The F# part conforms to an interface defined in C# and the C# application has no idea it's dealing with an F# part (other than the dependency on fsharp.dll).

Of course this doesn't just apply to F#, if someone wants to write or rewrite a part (addon, module, whatever you want to call it) in a different language it will be picked up by MEF and provided to our application without any disadvantages.

We choose the language that is best suited to solve a specific problem and MEF abstracts all the specifics away from us, so we have nothing to worry about.

5

You got me thinking, and I tried to decide where I would do it. There are two situations that spring to mind:

  1. If I am making a castle (MVC) project I would probably have controllers in C# while all the BL and models are in F# (I tend to do domain driven design and wire the BL into the models, or via injected components [ala DI])
  2. Starting a new project but incorporating existing libraries so as to not reinvent the wheel.

Further, I'm a big advocate of 'right tool for the job', so if I think one or the other would suit better, I'd use that.

  • Models in F# means that you use the OO paradigm anyway, right? Why F#, so? What are the advantages? Maybe my BLs are just too simple to understand. – Zen Nov 30 '09 at 22:43
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    Nice question. Given that F# is multi-paradigm, what reason is there to use it at all over C#? Quickest explanation: I would use it to have declarative operations over my data objects. – Luke Schafer Dec 1 '09 at 5:37
  • You could have declarative operations over your data with linq as well. – Zen Dec 11 '09 at 7:06
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    true. I tend to thing of things like linq as operations that transform or aggregate data (and sometimes compute), which fulfills a subset of what actual programming can do. It doesn't tend to do things like validation, manipulation (apart from basic crud) and complex transformations very well, so it's nice to be able to have 'ocaml.net' :) – Luke Schafer Dec 13 '09 at 22:26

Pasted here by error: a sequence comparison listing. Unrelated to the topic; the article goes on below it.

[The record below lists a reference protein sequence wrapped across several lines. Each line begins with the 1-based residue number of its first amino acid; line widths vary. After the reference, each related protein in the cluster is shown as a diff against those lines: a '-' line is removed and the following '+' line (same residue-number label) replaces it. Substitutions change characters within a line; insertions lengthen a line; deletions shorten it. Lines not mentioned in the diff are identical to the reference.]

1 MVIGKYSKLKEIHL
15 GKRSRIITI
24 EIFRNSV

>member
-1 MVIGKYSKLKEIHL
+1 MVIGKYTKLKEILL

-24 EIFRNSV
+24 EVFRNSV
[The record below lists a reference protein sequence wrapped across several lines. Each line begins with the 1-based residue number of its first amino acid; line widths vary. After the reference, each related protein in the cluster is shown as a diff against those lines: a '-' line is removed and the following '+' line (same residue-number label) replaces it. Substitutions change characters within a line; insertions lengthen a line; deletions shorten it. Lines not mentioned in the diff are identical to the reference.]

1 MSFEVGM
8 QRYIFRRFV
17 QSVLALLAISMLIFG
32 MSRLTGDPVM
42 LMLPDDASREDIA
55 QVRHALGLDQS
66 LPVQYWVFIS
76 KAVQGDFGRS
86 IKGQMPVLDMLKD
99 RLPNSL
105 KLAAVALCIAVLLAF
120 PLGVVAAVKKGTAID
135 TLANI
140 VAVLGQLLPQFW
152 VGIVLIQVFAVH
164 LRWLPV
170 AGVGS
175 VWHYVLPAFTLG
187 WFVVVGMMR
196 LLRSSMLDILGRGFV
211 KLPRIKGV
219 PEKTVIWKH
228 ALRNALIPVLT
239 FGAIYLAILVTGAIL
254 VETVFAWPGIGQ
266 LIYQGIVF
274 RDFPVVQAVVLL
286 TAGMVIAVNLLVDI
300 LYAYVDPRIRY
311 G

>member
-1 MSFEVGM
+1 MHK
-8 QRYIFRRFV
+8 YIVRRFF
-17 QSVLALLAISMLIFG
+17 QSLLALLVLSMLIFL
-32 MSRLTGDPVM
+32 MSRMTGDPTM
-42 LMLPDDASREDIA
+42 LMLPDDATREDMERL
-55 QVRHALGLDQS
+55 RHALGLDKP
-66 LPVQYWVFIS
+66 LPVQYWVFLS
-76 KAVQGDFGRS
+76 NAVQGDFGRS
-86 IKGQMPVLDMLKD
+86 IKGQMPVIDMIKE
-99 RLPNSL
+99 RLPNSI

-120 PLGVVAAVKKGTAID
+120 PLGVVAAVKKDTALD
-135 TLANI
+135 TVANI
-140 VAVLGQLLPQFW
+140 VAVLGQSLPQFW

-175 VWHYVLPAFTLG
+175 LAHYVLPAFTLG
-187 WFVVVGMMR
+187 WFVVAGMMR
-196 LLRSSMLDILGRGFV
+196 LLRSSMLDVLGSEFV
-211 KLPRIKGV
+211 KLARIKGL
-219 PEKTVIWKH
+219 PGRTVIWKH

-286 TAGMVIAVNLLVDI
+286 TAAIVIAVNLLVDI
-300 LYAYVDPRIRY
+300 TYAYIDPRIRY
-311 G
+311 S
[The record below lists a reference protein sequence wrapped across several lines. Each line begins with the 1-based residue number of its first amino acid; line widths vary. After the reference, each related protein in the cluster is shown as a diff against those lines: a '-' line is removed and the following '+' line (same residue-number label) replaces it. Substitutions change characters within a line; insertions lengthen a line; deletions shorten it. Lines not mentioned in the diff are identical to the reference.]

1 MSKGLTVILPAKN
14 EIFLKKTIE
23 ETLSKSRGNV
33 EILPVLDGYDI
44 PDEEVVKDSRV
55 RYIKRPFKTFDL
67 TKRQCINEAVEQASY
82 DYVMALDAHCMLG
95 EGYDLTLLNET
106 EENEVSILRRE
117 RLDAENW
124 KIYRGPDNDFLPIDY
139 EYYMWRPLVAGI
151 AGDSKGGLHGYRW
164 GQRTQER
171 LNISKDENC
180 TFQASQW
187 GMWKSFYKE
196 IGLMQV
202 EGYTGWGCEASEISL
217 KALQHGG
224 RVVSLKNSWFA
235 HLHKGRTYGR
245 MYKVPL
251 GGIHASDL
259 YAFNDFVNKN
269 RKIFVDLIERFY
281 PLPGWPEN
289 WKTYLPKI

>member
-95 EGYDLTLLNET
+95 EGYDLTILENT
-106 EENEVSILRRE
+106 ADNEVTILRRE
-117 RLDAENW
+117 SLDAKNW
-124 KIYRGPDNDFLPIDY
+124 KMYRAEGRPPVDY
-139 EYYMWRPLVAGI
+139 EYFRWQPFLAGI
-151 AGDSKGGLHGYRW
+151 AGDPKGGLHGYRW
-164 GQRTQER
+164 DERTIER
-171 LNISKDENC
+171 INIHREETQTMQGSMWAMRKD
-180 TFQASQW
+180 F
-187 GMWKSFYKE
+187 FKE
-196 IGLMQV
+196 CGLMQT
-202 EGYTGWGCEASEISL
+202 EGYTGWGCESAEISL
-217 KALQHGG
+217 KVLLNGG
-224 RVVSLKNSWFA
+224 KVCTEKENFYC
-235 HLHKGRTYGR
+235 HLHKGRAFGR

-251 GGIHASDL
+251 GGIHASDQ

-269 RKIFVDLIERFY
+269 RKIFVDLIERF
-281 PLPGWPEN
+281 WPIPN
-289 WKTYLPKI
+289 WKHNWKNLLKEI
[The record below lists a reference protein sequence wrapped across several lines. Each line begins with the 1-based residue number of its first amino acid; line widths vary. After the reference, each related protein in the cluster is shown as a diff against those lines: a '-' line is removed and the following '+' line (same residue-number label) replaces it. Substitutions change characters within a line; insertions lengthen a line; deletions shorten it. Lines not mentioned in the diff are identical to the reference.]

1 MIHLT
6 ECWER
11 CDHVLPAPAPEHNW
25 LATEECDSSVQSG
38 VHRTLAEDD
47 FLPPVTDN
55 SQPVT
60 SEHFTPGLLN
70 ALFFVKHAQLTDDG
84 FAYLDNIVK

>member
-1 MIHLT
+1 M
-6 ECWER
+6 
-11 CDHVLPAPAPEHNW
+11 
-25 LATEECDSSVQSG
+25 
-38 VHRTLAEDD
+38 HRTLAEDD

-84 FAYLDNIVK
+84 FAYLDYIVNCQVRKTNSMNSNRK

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I use F# for exploratory programming in my C# solutions. E.g. I fire up my C# WPF app through visual studios F# interactive console and poke around in the running application. Can save you a lot of edit-compile-debug sessions..

2

Languages are just a tool. Like Luke, I'm a big fan of using the right tool for the job. If a particular app would benefit from using both C# and F#, then mixing seems reasonable to me.

As for how to do it, see:

Can you mix .net languages within a single project?

Bottom line: you can merge two DLLs that use different languages into a single DLL as a post-build step. Or, you can use multiple languages in a web site that's compiled on the server-side.

  • It's much easier with VS 2010 beta 2: you can have in the same solution a library in F# that exoprts some classes, and a project in C# that use them in the easiest way. – Zen Nov 30 '09 at 22:52
0

Have not tried it yet, but one place where I sure would like to use functional language, even though this might not be a reason to use it, is so that I can avoid what has been describe here

http://steve-yegge.blogspot.com/2006/03/execution-in-kingdom-of-nouns.html

I would like to just name this as a verb, and execute it

calculateSomething() instead of SomtingCalculator.Execute()

0

Yes, in future I think that we must combine these kinds of languages like OOP (C#) with Functional language (F#) to take advantage of multicore processing. C# 4 has classes to support this but some things are done better in F#.